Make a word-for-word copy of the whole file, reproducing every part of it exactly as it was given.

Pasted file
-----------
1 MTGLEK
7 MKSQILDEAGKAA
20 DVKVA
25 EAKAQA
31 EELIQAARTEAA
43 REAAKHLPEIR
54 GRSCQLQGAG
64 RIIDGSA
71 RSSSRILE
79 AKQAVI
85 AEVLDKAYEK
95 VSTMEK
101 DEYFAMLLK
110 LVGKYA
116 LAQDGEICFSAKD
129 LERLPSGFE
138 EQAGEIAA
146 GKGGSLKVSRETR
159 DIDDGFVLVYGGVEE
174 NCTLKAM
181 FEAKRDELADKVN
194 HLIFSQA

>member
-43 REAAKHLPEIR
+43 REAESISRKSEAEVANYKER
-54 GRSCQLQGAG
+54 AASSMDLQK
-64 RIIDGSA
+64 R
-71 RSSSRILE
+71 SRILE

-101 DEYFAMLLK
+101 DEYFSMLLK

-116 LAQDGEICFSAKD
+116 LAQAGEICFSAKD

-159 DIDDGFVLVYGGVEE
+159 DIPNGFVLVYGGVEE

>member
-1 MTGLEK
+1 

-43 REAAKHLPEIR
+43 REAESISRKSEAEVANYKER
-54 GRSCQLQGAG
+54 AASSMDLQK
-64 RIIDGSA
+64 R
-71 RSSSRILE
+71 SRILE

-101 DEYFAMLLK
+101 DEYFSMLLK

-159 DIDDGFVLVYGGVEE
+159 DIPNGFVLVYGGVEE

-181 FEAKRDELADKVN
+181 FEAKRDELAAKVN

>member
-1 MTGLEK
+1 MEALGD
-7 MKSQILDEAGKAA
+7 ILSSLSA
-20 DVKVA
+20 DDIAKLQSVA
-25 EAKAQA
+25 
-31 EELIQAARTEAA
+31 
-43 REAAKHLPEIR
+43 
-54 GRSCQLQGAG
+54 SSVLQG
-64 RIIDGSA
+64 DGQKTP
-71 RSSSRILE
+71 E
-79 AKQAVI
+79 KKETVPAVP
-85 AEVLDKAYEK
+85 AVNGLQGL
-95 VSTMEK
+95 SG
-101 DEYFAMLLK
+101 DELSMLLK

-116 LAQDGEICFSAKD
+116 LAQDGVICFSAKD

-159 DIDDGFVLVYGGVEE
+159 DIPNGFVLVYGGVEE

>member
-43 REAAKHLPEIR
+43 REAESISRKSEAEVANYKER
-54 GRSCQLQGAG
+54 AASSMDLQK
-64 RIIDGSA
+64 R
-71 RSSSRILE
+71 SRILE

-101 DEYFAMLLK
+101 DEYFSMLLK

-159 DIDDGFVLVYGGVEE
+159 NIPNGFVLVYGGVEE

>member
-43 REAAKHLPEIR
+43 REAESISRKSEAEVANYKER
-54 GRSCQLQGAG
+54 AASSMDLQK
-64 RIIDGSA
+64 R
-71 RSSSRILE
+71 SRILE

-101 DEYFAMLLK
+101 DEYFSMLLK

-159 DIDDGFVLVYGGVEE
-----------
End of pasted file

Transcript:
1 MTGLEK
7 MKSQILDEAGKAA
20 DVKVA
25 EAKAQA
31 EELIQAARTEAA
43 REAAKHLPEIR
54 GRSCQLQGAG
64 RIIDGSA
71 RSSSRILE
79 AKQAVI
85 AEVLDKAYEK
95 VSTMEK
101 DEYFAMLLK
110 LVGKYA
116 LAQDGEICFSAKD
129 LERLPSGFE
138 EQAGEIAA
146 GKGGSLKVSRETR
159 DIDDGFVLVYGGVEE
174 NCTLKAM
181 FEAKRDELADKVN
194 HLIFSQA

>member
-43 REAAKHLPEIR
+43 REAESISRKSEAEVANYKER
-54 GRSCQLQGAG
+54 AASSMDLQK
-64 RIIDGSA
+64 R
-71 RSSSRILE
+71 SRILE

-101 DEYFAMLLK
+101 DEYFSMLLK

-116 LAQDGEICFSAKD
+116 LAQAGEICFSAKD

-159 DIDDGFVLVYGGVEE
+159 DIPNGFVLVYGGVEE

>member
-1 MTGLEK
+1 

-43 REAAKHLPEIR
+43 REAESISRKSEAEVANYKER
-54 GRSCQLQGAG
+54 AASSMDLQK
-64 RIIDGSA
+64 R
-71 RSSSRILE
+71 SRILE

-101 DEYFAMLLK
+101 DEYFSMLLK

-159 DIDDGFVLVYGGVEE
+159 DIPNGFVLVYGGVEE

-181 FEAKRDELADKVN
+181 FEAKRDELAAKVN

>member
-1 MTGLEK
+1 MEALGD
-7 MKSQILDEAGKAA
+7 ILSSLSA
-20 DVKVA
+20 DDIAKLQSVA
-25 EAKAQA
+25 
-31 EELIQAARTEAA
+31 
-43 REAAKHLPEIR
+43 
-54 GRSCQLQGAG
+54 SSVLQG
-64 RIIDGSA
+64 DGQKTP
-71 RSSSRILE
+71 E
-79 AKQAVI
+79 KKETVPAVP
-85 AEVLDKAYEK
+85 AVNGLQGL
-95 VSTMEK
+95 SG
-101 DEYFAMLLK
+101 DELSMLLK

-116 LAQDGEICFSAKD
+116 LAQDGVICFSAKD

-159 DIDDGFVLVYGGVEE
+159 DIPNGFVLVYGGVEE

>member
-43 REAAKHLPEIR
+43 REAESISRKSEAEVANYKER
-54 GRSCQLQGAG
+54 AASSMDLQK
-64 RIIDGSA
+64 R
-71 RSSSRILE
+71 SRILE

-101 DEYFAMLLK
+101 DEYFSMLLK

-159 DIDDGFVLVYGGVEE
+159 NIPNGFVLVYGGVEE

>member
-43 REAAKHLPEIR
+43 REAESISRKSEAEVANYKER
-54 GRSCQLQGAG
+54 AASSMDLQK
-64 RIIDGSA
+64 R
-71 RSSSRILE
+71 SRILE

-101 DEYFAMLLK
+101 DEYFSMLLK

-159 DIDDGFVLVYGGVEE